Monday, April 14, 2008

Still, We Figure Out the Keys

Just to add a more optimistic take on the problem of figuring out how to sell yourself to teaching departments, it looks like there's some consensus shaping up in that Leiter thread about at least one thing. A couple of different people are making the case for including complete sets of student comments in your teaching portfolio, since a few cherry-picked choice quotes don't say about as much as the quotes on posters for shitty movies. ("[PGS] was. . . interesting! Best philosophy class since Scary Movie 4!) Makes sense, and that's the sort of very concrete advice even I can use without fucking it up.

Oh, and I suppose I should link to this old post. It's the list of 23--23!--teaching interview questions I compiled from the suggestions of tons of people who actually know something about this. (My vote for most horror-inducing question? Number 22: "Suppose someone (perhaps a community member, and not necessarily a student) came to you and asked how to resolve moral problem X. What would you tell them to do?" Sweet holy god, that question would throw me into a mute stupor that'd last for about eight days.)



Anonymous said...

Complete sets of student comments--what a joke--I haven't been on the Leiter thread yet but I don't imagine very many SC members are really going to pore over those, and that can really add to your xeroxing/mailing costs. Summaries of comments, if they are prepared by a university statistics center, are a lot more useful and to-the-point. Syllabi are good, and a concise teaching statement, and some observational material from some of the faculty. Being able to motivate students is something we all look for, and helping students get into abstract material through some entry techniques or illustrations is useful. Also, are you willing to team-teach? Develop brand new courses that might be intriguing and fun for students and for you? Can you vary your syllabus (have you done so?) from one year to the next in light of what you learned about what works and what doesn't work? What sorts of writing assignments will you make and how often, and how will you respond to them? Do you give out a sheet of writing tips to students to guide them in how to write philosophy papers and why it's different from other kinds of papers? Are you able to use relevant software like Blackboard and These are just some ideas.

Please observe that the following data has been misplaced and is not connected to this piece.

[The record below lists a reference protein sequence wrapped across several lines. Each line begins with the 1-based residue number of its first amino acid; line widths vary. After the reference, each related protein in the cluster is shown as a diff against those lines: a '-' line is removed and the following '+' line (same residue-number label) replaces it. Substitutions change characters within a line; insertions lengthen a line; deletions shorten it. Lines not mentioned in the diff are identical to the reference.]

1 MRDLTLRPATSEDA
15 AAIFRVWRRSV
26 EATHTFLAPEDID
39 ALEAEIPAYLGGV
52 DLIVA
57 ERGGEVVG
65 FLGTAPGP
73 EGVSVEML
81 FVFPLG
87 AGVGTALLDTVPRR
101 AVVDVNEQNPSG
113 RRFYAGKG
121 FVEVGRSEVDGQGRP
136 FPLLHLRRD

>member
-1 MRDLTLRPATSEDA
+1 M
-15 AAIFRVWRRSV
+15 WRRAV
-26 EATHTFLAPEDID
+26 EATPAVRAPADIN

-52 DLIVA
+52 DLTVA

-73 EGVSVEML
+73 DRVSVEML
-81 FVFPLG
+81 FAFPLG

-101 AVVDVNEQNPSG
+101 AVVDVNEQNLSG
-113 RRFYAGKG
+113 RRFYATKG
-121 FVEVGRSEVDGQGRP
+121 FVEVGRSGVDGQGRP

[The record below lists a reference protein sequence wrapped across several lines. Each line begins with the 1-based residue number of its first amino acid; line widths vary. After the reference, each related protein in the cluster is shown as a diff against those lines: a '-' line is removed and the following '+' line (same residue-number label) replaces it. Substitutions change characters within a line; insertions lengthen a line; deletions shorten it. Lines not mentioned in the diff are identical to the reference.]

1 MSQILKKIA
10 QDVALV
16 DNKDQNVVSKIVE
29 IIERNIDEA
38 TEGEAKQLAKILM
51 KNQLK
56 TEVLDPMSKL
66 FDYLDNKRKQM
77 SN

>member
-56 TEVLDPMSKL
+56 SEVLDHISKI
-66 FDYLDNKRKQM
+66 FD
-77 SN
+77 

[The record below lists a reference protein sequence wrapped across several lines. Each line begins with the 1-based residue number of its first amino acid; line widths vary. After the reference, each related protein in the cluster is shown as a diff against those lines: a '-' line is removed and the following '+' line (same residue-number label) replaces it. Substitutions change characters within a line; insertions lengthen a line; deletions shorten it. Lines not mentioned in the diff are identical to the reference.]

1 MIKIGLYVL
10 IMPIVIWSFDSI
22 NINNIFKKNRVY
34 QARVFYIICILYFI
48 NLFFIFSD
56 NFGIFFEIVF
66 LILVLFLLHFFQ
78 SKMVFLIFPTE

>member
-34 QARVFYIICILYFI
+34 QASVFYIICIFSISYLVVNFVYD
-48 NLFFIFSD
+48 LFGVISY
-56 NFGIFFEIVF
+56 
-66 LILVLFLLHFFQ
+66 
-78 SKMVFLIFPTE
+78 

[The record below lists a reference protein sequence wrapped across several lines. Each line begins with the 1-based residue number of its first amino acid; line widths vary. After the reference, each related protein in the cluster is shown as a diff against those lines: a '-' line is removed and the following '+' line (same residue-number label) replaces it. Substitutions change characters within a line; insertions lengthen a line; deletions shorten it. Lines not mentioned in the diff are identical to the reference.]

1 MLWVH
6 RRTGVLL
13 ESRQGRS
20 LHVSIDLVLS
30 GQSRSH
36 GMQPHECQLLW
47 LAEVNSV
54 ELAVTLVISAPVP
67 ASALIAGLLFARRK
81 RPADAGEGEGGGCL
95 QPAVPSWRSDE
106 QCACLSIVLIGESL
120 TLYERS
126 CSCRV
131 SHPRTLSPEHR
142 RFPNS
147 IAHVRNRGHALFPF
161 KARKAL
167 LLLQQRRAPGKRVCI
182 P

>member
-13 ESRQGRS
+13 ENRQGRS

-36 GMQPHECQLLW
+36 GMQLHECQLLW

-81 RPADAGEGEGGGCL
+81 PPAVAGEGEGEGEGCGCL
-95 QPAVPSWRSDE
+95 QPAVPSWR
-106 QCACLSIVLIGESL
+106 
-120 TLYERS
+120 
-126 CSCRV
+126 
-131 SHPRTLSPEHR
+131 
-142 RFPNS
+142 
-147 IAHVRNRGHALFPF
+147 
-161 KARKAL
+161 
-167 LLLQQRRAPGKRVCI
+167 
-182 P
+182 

VAP said...

When I saw the Leiter thread I thought 'Hooray for PJMB'! I think that this blog made some senior faculty wake up a bit and realize there might be a problem with how many grad students are trained. Of course, I don't know this is what prompted the discussion, but it seems like a good explanation.

And for that our bloggers ought to be thanked. Much of what goes on here is pointless or even counterproductive. But if some of the bitching/moaning/whining leads to better teachers than this blog has provided an important service.

Don't get me wrong, I love the bitching and talking shit about many aspects of the profession. But it is also good to know that some good might come from it.

newly tenured said...